The Miami Herald, in a recent editorial, called Trump’s plans — also supported by Florida Gov. Ron DeSantis, another GOP presidential candidate in 2024 — “extremely out of touch with voters.”

The Biden campaign quickly mobilized a response, and Florida Democratic Party Chairman Nikki Fried specifically mentioned an area where Obamacare is popular.

“Miami-Dade County will be hardest hit by Trump’s anti-healthcare agenda,” Fried said.

According to a KFF survey conducted in May 2023, 59% of Americans say they have a favorable opinion of the Affordable Care Act. The same survey by the nonprofit, which focuses on health policy, found that 66 percent of Hispanics said they had a favorable opinion of the law.

According to APVoteCast, a large-scale survey of US voters, 62% of 2022 voters in Florida said it should be the federal government’s responsibility to ensure that all people in the country have health coverage. About a third of Florida voters in the 2022 midterm elections said it shouldn’t be the government’s job. Among Latinos or Hispanics voting in Florida’s midterms, 77 percent say providing health care for all should be the responsibility of the federal government, while 1 in 5 say it shouldn’t be.

Zulina Ruiz, a 72-year-old retired lawyer from Venezuela, said she learned about the Affordable Care Act’s opportunities quickly after arriving in the U.S. in 2017. She said she is especially grateful for access to medication to treat her high blood pressure pressure. Green card holders, refugees and other migrants who have been granted temporary protection status or who have recently arrived on humanitarian parole are also eligible for coverage under the law.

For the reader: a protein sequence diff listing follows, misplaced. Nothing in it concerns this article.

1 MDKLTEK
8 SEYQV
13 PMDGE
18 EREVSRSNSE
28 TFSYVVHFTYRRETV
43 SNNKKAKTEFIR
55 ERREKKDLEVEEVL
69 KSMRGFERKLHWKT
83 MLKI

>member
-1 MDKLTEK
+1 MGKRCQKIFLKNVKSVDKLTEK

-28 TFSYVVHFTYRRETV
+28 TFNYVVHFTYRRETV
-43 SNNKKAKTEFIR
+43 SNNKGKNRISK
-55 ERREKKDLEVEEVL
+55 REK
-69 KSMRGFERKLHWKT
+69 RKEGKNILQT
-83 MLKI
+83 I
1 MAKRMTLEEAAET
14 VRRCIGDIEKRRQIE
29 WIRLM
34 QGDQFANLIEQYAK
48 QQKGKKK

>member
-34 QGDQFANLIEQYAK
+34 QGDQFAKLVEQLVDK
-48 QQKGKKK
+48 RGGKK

“This is very important for me. I don’t think one candidate can just make this program go away,” she said. “They would leave millions of low-income people without insurance.”

Ruiz became a US citizen in May, but has not registered with any party. She doesn’t know who she will vote for next year.

“I haven’t decided yet and we don’t have official candidates yet,” Ruiz said, adding that she still feels more connected politically to Venezuela. Much of the growing support for the Republican in Miami is due to Trump’s record of opposing socialist leaders in Latin America, including the White House’s imposition of sanctions on Venezuelan officials.

“But health policy is a top priority for me,” Ruiz said.

Biden’s campaign ran an ad in battleground states contrasting his efforts to lower drug costs with Trump’s renewed promise to roll back health care reform. The ad campaign does not include markets in Florida.

Arevalo, one of the “godmothers of Obamacare,” believes that Miami voters don’t necessarily approve of all the positions of the candidates they end up supporting.

But as for the local verdict on “Obamacare,” and despite initial hesitation about it, the program has grown on people in Miami once they understand it, she said.

“When Trump was elected, some people came and said they wanted nothing to do with Obamacare. We said, ‘Obamacare, Trumpcare, whatever,'” she said of what people were told. “The important thing is that everyone has access to health insurance and can take care of their health.